News

Exports hurt by trade wars

By Country News

New research shows uncertainty from ongoing bilateral trade wars between China and the United States have set the global trading environment back decades and undermined Australian agricultural exports.

The AgriFutures Australia-funded report released last week will give policy makers, industry peak bodies and primary producers a roadmap as to how a less predictable trading environment may impact export markets according to AgriFutures Australia managing director John Harvey.

‘‘This robust analysis gives Australian exporters the knowledge they need to take a leadership role in attempting to restore stability for agricultural commodities in the current global trading environment,’’ Mr Harvey said.

‘‘The findings show that unilateral moves by the Trump administration to renegotiate existing trade agreements have threatened World Trade Organisation principles of a rules-based trading system, creating uncertainty for Australian agriculture.

The report, Bilateral Trade Wars, Understanding the implications for Australian agriculture, identified a wide range of risks and opportunities for Australia’s agricultural interests arising from the current trade wars, but found some Australian products were likely to fare better than others.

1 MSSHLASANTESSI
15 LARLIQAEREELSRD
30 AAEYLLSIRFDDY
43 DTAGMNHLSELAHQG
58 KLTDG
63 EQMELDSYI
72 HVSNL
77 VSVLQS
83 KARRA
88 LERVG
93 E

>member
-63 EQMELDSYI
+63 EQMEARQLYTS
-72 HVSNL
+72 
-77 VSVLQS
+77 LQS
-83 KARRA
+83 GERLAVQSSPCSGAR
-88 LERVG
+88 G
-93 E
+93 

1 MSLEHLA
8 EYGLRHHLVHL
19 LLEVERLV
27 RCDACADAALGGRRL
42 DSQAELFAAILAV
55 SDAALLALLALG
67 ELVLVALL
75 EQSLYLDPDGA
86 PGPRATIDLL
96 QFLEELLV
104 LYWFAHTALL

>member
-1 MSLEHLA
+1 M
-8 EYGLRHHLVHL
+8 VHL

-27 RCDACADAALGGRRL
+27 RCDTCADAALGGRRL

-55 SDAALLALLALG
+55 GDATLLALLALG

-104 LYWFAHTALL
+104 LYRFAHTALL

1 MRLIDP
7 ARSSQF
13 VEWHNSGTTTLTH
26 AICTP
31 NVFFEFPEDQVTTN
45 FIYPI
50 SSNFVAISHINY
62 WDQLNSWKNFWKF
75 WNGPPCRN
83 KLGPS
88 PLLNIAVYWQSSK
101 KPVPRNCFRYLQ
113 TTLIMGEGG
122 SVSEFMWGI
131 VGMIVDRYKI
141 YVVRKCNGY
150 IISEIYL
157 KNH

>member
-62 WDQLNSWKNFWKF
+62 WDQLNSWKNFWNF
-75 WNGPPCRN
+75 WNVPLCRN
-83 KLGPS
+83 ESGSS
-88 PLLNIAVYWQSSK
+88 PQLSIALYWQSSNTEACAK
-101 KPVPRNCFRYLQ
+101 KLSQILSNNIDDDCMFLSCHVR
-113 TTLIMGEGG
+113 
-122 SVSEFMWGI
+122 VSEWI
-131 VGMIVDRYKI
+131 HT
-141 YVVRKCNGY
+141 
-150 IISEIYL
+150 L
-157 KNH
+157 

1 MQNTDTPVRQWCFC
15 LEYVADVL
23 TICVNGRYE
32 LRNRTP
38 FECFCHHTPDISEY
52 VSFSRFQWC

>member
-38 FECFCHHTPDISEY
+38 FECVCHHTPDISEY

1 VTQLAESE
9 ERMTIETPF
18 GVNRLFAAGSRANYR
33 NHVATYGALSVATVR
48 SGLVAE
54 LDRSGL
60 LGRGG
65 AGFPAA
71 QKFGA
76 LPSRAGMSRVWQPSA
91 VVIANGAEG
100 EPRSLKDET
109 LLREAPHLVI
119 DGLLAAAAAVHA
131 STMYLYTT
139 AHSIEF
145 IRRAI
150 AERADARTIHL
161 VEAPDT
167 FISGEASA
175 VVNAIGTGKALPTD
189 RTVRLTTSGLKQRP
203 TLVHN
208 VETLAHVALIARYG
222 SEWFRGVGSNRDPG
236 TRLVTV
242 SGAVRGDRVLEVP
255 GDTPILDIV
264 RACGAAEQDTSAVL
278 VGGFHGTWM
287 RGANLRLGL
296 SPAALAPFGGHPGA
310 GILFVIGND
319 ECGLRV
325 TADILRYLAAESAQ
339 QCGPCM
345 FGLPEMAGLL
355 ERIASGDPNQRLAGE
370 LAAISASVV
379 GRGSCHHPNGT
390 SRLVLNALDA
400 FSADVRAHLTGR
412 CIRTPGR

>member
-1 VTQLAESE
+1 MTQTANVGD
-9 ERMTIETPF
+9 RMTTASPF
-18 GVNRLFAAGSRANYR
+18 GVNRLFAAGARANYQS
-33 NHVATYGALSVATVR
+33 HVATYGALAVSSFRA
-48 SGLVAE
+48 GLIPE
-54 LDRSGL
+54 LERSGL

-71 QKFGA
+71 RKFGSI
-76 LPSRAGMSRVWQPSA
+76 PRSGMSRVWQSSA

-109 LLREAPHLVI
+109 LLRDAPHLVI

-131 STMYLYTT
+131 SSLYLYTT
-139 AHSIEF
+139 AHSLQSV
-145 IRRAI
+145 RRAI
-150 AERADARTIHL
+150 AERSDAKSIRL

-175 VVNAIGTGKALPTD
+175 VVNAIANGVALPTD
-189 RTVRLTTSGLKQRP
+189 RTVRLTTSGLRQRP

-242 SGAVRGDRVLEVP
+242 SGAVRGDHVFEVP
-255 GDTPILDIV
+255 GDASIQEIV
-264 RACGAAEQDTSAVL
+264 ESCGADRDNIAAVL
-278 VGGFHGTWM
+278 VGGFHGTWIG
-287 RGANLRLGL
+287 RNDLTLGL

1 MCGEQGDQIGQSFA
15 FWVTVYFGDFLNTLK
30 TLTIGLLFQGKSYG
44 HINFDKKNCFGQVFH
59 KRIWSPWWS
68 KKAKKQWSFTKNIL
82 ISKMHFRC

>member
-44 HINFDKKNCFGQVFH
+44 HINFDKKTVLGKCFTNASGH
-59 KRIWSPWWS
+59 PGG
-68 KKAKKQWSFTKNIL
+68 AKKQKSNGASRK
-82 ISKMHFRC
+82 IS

AgriFutures Australia business development senior manager Jen Medway said while some industries would prosper, others could feel the pressure from these trade wars.

‘‘Australia’s dairy industry is one industry that could potentially benefit from trade opportunities with China on the back of additional tariffs imposed on US dairy products,’’ she said.

‘‘On the flip side, a prospective US-Japan free trade agreement could negatively impact the dairy industry as US producers disadvantaged in the Chinese market could gain improved access to Japan.

‘‘For the Australian wool industry, the bilateral trade wars may not have a noticeable impact, despite China implementing retaliatory tariffs on some US wool products. The relatively small size of the US wool export market to Asia will buffer any significant uncertainty for Australian wool exporters as a result of the increased tariffs.’’

This is similar for Australian sheep and goat meat exports according to Ms Medway, primarily lamb, where the aftermath of the trade wars is expected to be minimal.

Another area that may see increased competition according to the report is Australia’s fresh, chilled and frozen beef exports.

‘‘The US is increasingly eager to expand their export reach of beef products into Japan, with the US having very limited access to China and the EU due to a ban on hormone growth promotants. With the US and Japan edging closer to negotiating a bilateral FTA, Australian beef exports to Japan may suffer,’’ Ms Medway said.

Mr Harvey said the take-away message from the research was that trade wars bred uncertainty.

‘‘The longer this period of uncertainty lasts, the more commercial decisions will need to be made by Australia’s agricultural stakeholders facing the prospect of sudden and unpredictable policy changes at the global level,’’ Mr Harvey said.